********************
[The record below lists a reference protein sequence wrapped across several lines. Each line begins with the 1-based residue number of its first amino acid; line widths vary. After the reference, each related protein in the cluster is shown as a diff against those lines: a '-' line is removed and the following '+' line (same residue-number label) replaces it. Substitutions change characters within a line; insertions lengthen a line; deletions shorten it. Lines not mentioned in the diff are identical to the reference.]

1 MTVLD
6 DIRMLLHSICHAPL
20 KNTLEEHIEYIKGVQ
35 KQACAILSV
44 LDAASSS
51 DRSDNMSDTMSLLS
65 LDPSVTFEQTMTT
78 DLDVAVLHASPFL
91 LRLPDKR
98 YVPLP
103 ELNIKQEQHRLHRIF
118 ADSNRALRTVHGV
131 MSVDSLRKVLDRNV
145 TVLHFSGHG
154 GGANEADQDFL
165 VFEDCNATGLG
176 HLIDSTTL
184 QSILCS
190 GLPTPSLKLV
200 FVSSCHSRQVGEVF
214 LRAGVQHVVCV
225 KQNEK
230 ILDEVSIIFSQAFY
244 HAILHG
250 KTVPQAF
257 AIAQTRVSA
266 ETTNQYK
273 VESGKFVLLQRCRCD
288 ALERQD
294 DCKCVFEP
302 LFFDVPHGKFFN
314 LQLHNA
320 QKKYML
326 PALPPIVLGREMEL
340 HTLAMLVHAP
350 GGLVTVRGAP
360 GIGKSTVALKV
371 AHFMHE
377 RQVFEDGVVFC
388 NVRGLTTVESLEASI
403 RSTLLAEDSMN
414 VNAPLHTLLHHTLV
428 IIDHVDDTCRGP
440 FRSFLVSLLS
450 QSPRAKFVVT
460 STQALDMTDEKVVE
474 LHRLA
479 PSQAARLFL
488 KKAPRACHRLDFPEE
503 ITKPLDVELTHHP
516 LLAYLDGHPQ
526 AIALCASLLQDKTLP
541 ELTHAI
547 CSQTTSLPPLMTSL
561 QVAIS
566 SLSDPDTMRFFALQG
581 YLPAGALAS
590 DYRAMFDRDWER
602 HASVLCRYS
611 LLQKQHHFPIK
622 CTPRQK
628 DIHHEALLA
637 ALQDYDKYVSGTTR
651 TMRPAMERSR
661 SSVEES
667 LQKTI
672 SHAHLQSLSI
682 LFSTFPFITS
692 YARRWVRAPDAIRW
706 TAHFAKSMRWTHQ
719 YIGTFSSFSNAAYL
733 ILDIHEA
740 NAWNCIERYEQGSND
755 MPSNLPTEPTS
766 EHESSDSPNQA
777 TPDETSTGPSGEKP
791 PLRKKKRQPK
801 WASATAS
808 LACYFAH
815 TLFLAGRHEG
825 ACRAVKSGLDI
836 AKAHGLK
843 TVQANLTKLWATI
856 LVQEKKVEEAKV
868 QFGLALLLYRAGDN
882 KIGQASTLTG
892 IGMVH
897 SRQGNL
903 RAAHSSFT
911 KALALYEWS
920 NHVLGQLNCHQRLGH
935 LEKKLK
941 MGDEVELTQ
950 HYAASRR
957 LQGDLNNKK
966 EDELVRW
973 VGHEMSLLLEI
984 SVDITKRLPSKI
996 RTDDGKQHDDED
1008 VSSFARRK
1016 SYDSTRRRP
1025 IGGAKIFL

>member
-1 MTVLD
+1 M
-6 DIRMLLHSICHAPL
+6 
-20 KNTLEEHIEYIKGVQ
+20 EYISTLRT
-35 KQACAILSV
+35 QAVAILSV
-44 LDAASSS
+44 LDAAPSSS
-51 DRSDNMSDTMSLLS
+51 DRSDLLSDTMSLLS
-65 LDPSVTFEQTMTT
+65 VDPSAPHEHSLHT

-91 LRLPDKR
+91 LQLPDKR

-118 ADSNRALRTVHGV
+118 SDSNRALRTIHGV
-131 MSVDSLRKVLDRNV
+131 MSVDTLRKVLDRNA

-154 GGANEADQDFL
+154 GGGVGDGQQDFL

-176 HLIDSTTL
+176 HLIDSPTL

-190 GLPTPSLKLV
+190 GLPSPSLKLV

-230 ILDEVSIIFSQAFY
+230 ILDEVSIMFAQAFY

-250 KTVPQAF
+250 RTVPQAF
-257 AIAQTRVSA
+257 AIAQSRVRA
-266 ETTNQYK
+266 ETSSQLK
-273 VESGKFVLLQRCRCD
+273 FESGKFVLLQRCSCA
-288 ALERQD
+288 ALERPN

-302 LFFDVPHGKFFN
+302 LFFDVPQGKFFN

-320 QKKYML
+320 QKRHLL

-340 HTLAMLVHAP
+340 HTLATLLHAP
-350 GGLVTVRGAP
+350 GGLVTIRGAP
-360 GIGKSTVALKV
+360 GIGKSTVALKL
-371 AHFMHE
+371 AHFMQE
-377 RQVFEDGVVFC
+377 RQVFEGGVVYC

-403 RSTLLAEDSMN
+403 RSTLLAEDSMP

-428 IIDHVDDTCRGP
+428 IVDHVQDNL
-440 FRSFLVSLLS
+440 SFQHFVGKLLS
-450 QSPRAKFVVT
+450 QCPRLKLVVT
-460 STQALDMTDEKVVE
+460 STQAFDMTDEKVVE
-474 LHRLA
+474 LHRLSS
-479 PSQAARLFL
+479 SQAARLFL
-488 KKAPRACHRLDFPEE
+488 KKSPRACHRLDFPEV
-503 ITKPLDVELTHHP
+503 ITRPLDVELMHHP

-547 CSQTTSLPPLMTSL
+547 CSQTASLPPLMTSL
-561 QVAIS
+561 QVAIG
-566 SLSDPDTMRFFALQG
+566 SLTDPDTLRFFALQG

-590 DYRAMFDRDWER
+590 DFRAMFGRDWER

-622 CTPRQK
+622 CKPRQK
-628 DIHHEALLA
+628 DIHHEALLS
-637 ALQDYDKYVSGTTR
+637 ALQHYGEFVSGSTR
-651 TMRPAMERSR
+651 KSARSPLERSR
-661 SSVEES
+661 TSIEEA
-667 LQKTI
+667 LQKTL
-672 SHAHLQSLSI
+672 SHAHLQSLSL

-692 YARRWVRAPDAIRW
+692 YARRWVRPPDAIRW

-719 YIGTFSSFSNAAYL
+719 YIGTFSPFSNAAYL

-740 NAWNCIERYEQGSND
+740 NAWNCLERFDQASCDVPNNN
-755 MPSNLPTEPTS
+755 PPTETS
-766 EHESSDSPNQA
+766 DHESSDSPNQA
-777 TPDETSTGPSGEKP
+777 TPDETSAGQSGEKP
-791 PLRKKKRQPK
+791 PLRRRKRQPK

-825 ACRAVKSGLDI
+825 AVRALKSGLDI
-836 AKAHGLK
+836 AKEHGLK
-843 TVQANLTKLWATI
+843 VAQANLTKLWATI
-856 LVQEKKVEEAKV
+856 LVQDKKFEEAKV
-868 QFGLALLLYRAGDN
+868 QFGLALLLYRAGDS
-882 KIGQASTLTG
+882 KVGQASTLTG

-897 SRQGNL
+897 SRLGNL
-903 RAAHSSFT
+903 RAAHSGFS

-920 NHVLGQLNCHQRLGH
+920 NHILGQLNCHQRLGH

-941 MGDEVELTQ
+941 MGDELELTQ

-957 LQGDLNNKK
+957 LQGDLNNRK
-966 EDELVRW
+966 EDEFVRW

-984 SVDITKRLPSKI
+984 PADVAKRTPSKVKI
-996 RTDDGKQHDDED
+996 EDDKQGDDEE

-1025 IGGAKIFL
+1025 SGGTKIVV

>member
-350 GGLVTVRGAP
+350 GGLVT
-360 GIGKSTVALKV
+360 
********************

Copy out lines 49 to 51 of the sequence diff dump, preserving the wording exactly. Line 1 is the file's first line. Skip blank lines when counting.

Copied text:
479 PSQAARLFL
488 KKAPRACHRLDFPEE
503 ITKPLDVELTHHP